The early spring edition of Heimdal™ Security’s threat hunting journal brings new contenders, old contenders, and more telemetry. No major improvements since last month, with the Trojan King still refusing to give up its belt – over 33,000 positive detections, spread across 17 different strains. Stay tuned for more numbers, stats, and “goodies”.

Top Malware(s) Detection: 1st of March – 28th of March

Throughout March, Heimdal™ Security’s SOC team has detected 17 different trojan strains, totaling 33,301 positive detections, a 219% increase since February, and an all-time record (i.e., 28,000 for December vs. 13,751 for January vs. 10,351 for February). Raking close to 9,000 hits (i.e., positive detections) is the TR/AD.GoCloudnet.kabtg trojan, first detected in late December 2021. Next on the list we have TR/Rozena.jrrvz with 5,000+ positive detections, followed by VBS/Ramnit.abcd with 4k+ positive IDs, and the Rozena .rfuus variant with 3,800+  detections.

Though most of the malware on this list are “repeat offenders”, we do have a couple of newcomers. To name a few, we have TR/Dropper.tfflr with 3,770 positive detections, LNK/Runner.VPEJ with 2,886 positive IDs, and TR/CoinMiner.uwtyu with 2,049 detections. Below, you’ll find the complete list of March detections as well as a rundown of this month’s new malware. Enjoy!

Malware nameNo. of Positive IDs

Top 10+ Malware(s) Detailed

As usual, I’ve excluded previous instances, focusing on emergent malware.

1. TR/Dropper.tfflr

TR/Droppe. tfflr is a trojan dropper, whose sole purpose is to drop (i.e., unpack) malicious files on the victim’s machine. The trojan’s can release various payloads, depending on the type of attack or surface. For instance, TR/Dropper.tfflr can be ‘outfitted’ with ransomware-type code, backdoors, various exploits, or even spyware.

2. LNK/Runner.VPEJ

Although technically a trojan, Runner.VPEJ has additional tricks up its sleeve. Endemic to hacking-related websites, LNK.Runner.VPEJ typically infects machines via spam email. Once the user interacts with the email’s malicious attachment, VPEJ springs to life and starts infecting files and folders. In most cases, Runner would tamper would the visibility attributes of files and folder, hiding them from the user.

3. TR/CoinMiner.uwtyu

A trojan with C2 capabilities. CoinMiner would infect a machine – typically via spam emails – and use a discretionary port in order to contact a hacker-owned address or resource for instructions.

4. TR/Crypt.XPACK.Gen2

Crypt.XPACK.Gen2 is a trojan outfitted with various payloads. In some of the observed instances, XPACK.GEN2 was found to carry ransomware components.

5. TR/Dropper.M

A Dropper.tfflr variant. The infectious mechanism is the same. See the above entry on TR/Dropper.tfflr for additional information.

6. TR/AD.DSpyware.ownotSIL.Gen2

AD.DSpyware is a trojan capable of dropping spyware or installing backdoors on the victim’s machine.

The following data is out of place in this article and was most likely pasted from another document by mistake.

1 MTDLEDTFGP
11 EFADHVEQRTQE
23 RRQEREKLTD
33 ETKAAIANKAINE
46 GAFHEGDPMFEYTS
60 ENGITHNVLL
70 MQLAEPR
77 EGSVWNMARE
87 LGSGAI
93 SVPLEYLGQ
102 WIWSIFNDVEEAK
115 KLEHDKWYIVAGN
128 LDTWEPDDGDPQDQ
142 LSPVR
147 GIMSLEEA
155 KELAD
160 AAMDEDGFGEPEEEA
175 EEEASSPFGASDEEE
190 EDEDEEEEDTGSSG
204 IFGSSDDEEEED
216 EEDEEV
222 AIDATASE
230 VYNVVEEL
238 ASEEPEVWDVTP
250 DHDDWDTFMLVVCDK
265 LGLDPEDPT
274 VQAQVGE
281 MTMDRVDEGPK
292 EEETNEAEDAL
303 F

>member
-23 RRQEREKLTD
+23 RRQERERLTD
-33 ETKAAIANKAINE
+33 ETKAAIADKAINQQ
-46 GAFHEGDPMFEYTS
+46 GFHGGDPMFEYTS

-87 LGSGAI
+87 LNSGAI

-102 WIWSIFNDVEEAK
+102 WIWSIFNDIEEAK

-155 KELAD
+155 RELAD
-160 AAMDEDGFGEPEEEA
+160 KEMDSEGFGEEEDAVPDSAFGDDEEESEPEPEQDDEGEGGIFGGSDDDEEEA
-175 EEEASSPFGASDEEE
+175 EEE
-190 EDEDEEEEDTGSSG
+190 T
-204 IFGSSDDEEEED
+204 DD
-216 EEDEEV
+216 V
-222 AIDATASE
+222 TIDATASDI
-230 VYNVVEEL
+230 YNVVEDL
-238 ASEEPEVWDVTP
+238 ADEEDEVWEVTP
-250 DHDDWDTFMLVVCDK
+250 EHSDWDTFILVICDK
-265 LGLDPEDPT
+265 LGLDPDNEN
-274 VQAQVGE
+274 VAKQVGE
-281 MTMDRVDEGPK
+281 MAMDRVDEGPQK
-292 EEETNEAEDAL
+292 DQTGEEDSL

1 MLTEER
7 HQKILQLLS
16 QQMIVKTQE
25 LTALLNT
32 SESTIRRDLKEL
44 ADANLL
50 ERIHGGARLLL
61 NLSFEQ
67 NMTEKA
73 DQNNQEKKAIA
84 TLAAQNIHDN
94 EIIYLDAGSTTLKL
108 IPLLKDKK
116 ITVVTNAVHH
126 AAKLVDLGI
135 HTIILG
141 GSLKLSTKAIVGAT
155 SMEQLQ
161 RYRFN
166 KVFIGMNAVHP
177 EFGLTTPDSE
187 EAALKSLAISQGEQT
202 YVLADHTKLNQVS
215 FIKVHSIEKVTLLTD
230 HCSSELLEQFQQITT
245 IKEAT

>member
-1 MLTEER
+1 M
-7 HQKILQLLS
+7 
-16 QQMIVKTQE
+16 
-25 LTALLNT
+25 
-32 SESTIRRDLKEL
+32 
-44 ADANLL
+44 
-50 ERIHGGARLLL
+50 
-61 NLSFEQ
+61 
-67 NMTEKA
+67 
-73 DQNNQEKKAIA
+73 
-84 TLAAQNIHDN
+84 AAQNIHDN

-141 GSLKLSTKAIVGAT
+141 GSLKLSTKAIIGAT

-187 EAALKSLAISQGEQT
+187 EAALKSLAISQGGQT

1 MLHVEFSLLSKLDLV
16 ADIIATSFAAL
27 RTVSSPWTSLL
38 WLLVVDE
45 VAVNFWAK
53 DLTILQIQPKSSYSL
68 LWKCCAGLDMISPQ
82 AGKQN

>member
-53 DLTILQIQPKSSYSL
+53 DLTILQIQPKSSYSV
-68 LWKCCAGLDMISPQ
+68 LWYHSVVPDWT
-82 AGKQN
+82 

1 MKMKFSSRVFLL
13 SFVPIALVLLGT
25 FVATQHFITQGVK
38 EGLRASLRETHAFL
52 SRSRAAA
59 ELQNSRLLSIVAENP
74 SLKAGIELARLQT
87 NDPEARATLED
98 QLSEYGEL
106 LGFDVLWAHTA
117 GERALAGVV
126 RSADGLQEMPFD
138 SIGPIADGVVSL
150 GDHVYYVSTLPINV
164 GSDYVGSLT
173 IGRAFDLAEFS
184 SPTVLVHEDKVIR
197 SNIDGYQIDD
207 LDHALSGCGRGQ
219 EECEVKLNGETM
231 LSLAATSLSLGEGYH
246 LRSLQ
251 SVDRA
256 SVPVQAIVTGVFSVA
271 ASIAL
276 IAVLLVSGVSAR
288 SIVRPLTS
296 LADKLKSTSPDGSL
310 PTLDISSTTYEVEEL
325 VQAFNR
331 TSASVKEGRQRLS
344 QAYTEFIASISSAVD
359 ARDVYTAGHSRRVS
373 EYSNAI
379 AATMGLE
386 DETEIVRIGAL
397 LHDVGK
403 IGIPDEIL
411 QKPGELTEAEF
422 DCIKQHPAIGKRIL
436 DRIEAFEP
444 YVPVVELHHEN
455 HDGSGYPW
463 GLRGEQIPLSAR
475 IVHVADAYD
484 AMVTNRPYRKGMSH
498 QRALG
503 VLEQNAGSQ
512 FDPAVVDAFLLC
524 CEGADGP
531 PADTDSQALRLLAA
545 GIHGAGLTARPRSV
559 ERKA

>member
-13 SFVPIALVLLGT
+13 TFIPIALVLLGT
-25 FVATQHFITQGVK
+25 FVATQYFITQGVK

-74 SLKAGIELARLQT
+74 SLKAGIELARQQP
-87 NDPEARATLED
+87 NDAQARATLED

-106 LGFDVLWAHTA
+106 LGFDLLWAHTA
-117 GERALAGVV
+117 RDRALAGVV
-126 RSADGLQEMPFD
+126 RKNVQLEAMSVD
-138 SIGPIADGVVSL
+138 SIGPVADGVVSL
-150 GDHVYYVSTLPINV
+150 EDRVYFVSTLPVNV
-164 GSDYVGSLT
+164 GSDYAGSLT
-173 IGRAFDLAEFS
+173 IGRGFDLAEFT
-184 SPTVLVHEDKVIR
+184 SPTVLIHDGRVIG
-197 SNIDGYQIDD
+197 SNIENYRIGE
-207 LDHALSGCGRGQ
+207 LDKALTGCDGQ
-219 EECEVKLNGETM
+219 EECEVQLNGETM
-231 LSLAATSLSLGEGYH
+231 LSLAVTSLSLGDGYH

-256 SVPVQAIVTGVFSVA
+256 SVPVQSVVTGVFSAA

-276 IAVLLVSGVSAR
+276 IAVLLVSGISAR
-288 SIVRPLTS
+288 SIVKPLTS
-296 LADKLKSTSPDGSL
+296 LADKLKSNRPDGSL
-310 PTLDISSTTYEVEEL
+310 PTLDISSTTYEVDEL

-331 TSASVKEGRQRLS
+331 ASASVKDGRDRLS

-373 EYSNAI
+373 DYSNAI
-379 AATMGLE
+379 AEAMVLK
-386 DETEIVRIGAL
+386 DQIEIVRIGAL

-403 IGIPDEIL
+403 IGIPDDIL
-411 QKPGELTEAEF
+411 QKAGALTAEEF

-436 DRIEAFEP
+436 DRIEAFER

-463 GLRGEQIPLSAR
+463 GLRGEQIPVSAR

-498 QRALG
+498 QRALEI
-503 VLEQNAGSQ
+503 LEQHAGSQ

7. TR/CoinMiner.jpmln

CoinMiner.jpmln is a CoinMiner variant. Infectious mechanism and payload selection remain unchanged. Please see the above section on TR/CoinMiner.uwtyu for more details.

8. WORM/LNK.Verecno.Gen

LNK. Verecno. Gen is a trojan with worm-like features. Verecno’s usually transmitted through infected removable media or mapped (and shared) network drives. Once inside the victim’s machine, it will change Windows Registry values and seek other shared network resources to infect.

9. TR/Crypt.XPACK.Gen3

An XPACK.Gen2 variant. The infectious mechanism is the same. See above entry on Crypt.XPACK. Gen2 for additional information.

10. WORM/LNK.Lodbak.Gen

LNK.Lodback.Gen is a worm with limited destructive capabilities. Lodback.Gen is typically used in botnet activities.

11. TR/AD.Injector.nsnmc

AD.Injector is a trojan whose mandate is to inject potentially harmful adware-type software into the victim’s machine.

12. XF/Agent.B2

Agent.B2 is a trojan dropper. It typically installs backdoors on the infected machine.

Additional Cybersecurity Advice & Parting Thoughts

This about wraps up this month’s threat hunting edition. I hope you’ve enjoyed it as much as I did writing it. As usual, before I go, I’m going to share with you some of my favorite cybersecurity tips, tricks, hacks, and advice.

  • Learn the signs. Some of the (more) common signs associated with malware infection are unresponsiveness, suspicious pop-ups, frequent freezing, and/or crashing.
  • Keeping that AV up to date. Keep in mind that your antivirus does more than keep malware at bay. For instance, when combined with ransomware encryption protection software, it can actively protect your machine against illicit file encryption. Heimdal™ Security’s Next-Gen Antivirus & MDM combined with Ransomware Encryption Protection is the perfect combo, being capable of removing ransomware, viruses, worms, adware, and anything in between.
  • Suspicious links and attachments. Since most of the above-mentioned malware moves around using emails, I would advise you to refrain from clicking on links or opening attachments from emails received from unknown or untrusted sources.

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